Four young men with rented boards paddled into the lineup. They didn’t look right on the boards, like maybe this was their first time in the water. They paddled inside the area where the wave broke and then tried to paddle into waves after another surfer was already on the wave. I took off on a nice little right only to look up to see one of the “inside gang” trying for the wave too. I hollered “NO.” I don’t know if the guy stopped paddling or if he just missed the wave.
I finished the wave inside only to look up to see all three of them on the next wave, heading in my general direction. It looked like they might run over me and land on the rocks. I dove to the side releasing my board and paddle. Fortunately, nobody was hurt. I collected my board and paddle and headed back out, a tad shaken by the close call.
So how do you talk to others in the water without yelling, shouting obscenities, and the like. I mean, it was a beautiful day.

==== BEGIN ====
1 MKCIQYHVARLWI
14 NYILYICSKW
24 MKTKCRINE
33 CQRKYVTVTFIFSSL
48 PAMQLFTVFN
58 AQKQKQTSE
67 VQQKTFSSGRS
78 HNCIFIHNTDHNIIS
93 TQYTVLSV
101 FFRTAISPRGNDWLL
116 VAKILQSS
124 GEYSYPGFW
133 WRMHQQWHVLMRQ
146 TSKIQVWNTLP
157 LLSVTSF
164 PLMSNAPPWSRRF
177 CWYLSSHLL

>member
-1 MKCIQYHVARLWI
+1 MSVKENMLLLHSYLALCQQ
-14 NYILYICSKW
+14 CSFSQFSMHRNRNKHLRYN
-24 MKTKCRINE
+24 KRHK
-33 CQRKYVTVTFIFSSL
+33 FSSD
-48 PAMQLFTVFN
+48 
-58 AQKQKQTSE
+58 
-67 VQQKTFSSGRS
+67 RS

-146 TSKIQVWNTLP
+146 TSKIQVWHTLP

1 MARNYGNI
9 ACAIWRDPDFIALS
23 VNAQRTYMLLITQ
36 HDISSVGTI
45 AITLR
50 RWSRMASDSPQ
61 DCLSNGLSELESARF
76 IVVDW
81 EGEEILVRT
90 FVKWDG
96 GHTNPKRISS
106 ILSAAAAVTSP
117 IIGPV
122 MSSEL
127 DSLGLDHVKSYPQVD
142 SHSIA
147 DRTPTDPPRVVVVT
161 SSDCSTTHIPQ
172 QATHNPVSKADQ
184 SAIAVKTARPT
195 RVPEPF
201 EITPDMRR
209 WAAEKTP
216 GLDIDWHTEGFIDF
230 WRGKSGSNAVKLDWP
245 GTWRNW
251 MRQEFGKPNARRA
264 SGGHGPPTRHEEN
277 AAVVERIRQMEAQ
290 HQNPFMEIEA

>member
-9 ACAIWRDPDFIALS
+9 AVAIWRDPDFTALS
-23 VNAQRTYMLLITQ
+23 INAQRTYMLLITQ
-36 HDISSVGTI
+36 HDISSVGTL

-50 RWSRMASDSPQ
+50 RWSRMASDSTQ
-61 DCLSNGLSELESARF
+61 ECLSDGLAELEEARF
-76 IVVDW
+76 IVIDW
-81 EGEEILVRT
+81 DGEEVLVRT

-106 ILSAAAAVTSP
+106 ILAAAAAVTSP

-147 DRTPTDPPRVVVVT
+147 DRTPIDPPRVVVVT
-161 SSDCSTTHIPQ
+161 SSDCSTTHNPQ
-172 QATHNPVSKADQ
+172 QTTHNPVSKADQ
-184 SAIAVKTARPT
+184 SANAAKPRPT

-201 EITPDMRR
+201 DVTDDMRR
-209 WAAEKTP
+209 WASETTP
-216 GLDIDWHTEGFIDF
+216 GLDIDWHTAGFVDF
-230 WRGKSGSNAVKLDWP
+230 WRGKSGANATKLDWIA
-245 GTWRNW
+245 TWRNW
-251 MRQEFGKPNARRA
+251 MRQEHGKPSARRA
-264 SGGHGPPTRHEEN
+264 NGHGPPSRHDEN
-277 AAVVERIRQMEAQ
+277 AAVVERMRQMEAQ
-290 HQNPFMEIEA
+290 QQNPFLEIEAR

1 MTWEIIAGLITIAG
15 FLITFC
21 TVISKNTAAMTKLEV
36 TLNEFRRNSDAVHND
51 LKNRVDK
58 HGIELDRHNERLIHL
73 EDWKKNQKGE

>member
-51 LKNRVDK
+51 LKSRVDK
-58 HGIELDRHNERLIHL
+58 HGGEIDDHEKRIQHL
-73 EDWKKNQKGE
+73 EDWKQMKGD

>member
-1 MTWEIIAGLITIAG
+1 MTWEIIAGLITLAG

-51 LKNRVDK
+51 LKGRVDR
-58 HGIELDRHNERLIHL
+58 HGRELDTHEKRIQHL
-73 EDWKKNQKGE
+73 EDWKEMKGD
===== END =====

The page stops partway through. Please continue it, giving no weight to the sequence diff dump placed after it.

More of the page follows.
What SUP? 29 years, that’s what. We spent our anniversary in a quiet Aptos AirBnB retreat. A stunning little jewel tucked away in the woods. Cora’s of California. Sunday morning we got to the ocean with our SUPs and energy to paddle. The tide was high, so we paddled from New Brighton up toward the Hook. Donna had enough enthusiasm to push us both forward. Keeping us company were sea otters, dolphins, murres, caspian terns, brown pelicans, harbor seals, and kids on the Capitola shore who sounded like they were at an amusement park.
Donna dropped me off at Sharks and continued to Pleasure Point where she stayed well outside the surf zone. She was a spec on the horizon when I lost track of her. But hey. I found waves. Little bitty things. Just right for a newbie riding his bright white F-One Manawa.
You remember Whale SUP? Of course. It was the last post. Well, whales are wild, right? You knew that. From time to time it’s possible that humans get ever too close to a wild thing and pay a price. Not that I blame them. Who wouldn’t want to get close enough to hear them breathe? To touch them. To stare into their eyes and feel that primal connection.
Just down Hwy 1 in the Monterey Bay this encounter got a little too close.